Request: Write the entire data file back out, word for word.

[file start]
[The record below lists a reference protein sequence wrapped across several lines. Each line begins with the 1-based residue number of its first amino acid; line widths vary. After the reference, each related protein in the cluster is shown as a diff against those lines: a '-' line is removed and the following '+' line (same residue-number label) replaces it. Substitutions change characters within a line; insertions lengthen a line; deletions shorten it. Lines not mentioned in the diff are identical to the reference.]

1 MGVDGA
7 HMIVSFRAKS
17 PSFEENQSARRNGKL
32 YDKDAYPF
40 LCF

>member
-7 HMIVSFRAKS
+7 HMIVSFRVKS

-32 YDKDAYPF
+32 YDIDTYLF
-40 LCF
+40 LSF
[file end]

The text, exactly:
[The record below lists a reference protein sequence wrapped across several lines. Each line begins with the 1-based residue number of its first amino acid; line widths vary. After the reference, each related protein in the cluster is shown as a diff against those lines: a '-' line is removed and the following '+' line (same residue-number label) replaces it. Substitutions change characters within a line; insertions lengthen a line; deletions shorten it. Lines not mentioned in the diff are identical to the reference.]

1 MGVDGA
7 HMIVSFRAKS
17 PSFEENQSARRNGKL
32 YDKDAYPF
40 LCF

>member
-7 HMIVSFRAKS
+7 HMIVSFRVKS

-32 YDKDAYPF
+32 YDIDTYLF
-40 LCF
+40 LSF